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Losing a Parent to Cancer and Finding a Place to Heal

By - 15th October 2012

From left to right - Morgan, Maree, Allan, Taylah: family photo at Noosa last year. Allan had finished two rounds of brain surgery and the family were  celebrating.
Reproduction of image not permitted
By Melinda Hutchings*  Maree’s husband, Allan, died earlier this year after battling brain cancer, throwing her world into turmoil and disrupting the lives of her two young daughters as they struggled to cope with the fear and devastation of losing their father, and the uncertainty this meant for their future.

Allan was a very strong person,” says Maree. “When he was diagnosed, he spent his time renovating the house while having chemo and radiation. His gift to us was doing up the house before he died."  Talking about the unpredictability of the disease, Maree explains, "It was awful, because at one stage we thought he had beaten it; and then it spread to his brain.  He had the tumours removed but suffered a bleed on his brain.  They opened him up and it had gone everywhere. Because the cancer affected his brain, his speech started deteriorating. Towards the end, it was hard for all of us to watch him go from being competent and able-bodied to mentally impaired."

After 32 years together, Maree says the hardest part since Allan's passing is learning to be a family of three. "It’s still really hard. You just get up every day, and every day is a new day. You just appreciate what each day brings. You don’t regret anything you’ve done. You just look forward. I have learned to look for something good in everyday...even when I’m having the worst day. Some days I wonder what else I could bear, but I always hold the mantra of ‘tomorrow is a new day’ – and it is."

Maree worries about how Morgan and Taylah feel when they see her upset, and communicates honestly with them. "I tell them it's okay to have a rollercoaster of emotions, it's even okay to still have fun."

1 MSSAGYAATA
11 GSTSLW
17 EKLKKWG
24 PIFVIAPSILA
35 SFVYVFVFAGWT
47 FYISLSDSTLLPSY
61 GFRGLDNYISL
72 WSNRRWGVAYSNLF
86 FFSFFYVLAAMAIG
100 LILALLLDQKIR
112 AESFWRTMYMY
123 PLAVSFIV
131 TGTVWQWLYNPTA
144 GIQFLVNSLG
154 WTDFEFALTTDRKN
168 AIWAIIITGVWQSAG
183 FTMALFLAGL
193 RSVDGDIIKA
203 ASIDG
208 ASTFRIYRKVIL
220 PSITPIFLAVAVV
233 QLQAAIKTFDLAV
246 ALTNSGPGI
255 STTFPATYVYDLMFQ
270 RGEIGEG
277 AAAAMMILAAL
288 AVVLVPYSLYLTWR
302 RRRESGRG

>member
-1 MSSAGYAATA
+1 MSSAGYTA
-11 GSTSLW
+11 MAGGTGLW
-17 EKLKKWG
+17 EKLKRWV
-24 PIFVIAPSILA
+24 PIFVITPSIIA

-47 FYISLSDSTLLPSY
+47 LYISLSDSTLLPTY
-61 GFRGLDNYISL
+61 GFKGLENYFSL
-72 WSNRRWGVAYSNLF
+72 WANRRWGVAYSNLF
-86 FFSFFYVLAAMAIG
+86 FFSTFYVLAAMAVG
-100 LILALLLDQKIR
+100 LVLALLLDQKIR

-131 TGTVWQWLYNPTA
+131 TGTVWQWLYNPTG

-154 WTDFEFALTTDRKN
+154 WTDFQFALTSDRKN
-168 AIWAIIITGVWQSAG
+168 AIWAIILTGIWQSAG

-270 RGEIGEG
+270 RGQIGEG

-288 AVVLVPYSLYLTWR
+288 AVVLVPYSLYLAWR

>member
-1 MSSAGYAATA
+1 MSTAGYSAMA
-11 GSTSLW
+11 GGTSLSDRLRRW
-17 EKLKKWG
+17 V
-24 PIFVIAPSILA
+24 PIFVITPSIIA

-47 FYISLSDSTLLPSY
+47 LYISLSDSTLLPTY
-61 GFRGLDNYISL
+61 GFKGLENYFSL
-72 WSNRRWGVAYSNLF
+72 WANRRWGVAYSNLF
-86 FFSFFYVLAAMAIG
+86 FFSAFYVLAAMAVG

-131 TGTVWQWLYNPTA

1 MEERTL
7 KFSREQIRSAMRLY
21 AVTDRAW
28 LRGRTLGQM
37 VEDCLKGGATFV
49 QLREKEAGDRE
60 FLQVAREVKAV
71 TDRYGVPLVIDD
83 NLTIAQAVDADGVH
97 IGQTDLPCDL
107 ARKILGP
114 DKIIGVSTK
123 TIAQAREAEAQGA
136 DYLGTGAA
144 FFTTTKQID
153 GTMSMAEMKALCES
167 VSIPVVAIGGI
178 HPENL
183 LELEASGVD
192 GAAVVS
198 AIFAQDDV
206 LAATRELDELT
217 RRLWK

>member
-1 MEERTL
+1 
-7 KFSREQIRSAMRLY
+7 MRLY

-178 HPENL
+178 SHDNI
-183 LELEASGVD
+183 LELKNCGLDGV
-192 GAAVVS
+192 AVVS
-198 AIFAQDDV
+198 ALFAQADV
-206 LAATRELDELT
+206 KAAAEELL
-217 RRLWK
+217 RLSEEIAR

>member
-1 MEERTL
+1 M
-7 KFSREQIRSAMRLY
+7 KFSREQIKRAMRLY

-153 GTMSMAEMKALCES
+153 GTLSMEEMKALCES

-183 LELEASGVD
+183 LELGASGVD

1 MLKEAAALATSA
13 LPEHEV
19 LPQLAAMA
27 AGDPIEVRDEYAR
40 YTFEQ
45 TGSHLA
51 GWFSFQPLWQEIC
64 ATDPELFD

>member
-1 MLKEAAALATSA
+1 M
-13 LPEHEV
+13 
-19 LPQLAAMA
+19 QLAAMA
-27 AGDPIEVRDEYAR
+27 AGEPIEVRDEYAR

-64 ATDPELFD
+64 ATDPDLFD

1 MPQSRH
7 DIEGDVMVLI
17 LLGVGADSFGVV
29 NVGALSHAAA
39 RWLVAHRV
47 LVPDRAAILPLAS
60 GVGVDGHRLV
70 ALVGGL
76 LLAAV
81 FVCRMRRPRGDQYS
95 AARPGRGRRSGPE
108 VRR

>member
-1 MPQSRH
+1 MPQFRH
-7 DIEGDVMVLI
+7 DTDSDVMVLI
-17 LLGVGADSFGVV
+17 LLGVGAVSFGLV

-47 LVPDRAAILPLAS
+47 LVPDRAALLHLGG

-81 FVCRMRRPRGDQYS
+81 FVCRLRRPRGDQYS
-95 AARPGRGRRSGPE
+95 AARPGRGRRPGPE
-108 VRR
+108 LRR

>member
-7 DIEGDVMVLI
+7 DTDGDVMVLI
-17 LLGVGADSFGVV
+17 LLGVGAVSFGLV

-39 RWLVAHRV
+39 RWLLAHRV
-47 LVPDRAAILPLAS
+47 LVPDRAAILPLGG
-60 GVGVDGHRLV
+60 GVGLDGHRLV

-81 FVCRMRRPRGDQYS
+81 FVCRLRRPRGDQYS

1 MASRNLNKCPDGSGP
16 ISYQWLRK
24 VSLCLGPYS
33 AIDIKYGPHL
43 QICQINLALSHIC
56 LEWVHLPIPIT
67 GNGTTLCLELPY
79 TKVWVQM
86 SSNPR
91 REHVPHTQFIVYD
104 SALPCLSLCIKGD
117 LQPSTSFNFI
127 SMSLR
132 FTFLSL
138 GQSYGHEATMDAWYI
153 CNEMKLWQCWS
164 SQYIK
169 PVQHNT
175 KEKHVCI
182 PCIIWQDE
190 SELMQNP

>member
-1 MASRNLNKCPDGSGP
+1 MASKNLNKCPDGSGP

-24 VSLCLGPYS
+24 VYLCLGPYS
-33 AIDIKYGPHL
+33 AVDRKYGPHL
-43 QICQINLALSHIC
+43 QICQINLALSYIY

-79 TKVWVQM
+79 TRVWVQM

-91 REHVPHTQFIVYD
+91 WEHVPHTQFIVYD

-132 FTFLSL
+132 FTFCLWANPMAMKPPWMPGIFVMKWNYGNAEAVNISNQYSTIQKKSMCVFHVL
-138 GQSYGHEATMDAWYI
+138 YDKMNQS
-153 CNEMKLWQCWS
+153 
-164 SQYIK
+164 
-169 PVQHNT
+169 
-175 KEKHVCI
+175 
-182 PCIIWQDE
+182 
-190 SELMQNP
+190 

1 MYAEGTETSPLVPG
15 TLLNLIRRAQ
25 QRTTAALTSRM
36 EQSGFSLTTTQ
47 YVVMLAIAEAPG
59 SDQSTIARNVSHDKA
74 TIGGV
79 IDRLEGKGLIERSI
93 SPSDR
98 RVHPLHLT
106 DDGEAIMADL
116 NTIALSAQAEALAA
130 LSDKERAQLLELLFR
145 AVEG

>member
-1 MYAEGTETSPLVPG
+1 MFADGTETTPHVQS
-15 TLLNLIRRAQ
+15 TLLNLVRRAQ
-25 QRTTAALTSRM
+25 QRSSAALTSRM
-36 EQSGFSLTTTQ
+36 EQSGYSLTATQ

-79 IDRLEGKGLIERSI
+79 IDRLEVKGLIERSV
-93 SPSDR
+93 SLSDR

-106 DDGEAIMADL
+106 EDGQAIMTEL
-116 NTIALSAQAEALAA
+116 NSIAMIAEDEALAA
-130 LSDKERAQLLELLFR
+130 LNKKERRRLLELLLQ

Maree used to  worry that Morgan wouldn’t talk about how she was feeling.  Wanting to let her girls know that they could access avenues for help other than family and friends, Maree came into contact with CanTeen, an Australian support organisation for 12 - 24 year olds who have a family member with cancer,  are living with cancer themselves, or are bereaved by cancer.  Offering a wide range of camps and programs for its young members, CanTeen aims to build a peer support network for young people facing cancer. Maree explains that Morgan feels much less alone now, knowing that there are other children her age whose parent has also died from cancer. "At CanTeen, Morgan feels safe to open up and express her feelings because she knows that the people there understand what she is going through."

Maree says she feels blessed with the support and kindness bestowed upon her family.  "I think at the end of the day children just need to know that they are loved and cherished and that we are on the ride together with all the twists and turns and hopefully we will all grow from it."

Says Maree, "Allan and I rode the path of life together sharing the good and the bad. He showed his love for us by creating our beautiful home.  His last act of love was to make our house a home and every room has a piece of him in it.  He will always be with us.”

CanTeen’s major annual event, National Bandanna Day, is taking place on Friday 26th October. During the month of October CanTeen is asking all Australians to buy and wear a bandanna to show young people that you support their fight against cancer. With the help of funds raised on National Bandanna Day, now in its 18th year, CanTeen will continue to run vital counselling and support programs as well as work to establish special youth cancer centres and services to help young people stand up to cancer. 

For more information:  www.bandannaday.com.au or call 1800 226 833.

*Melinda Hutchings is the National Media and Communications Manager for Canteen.

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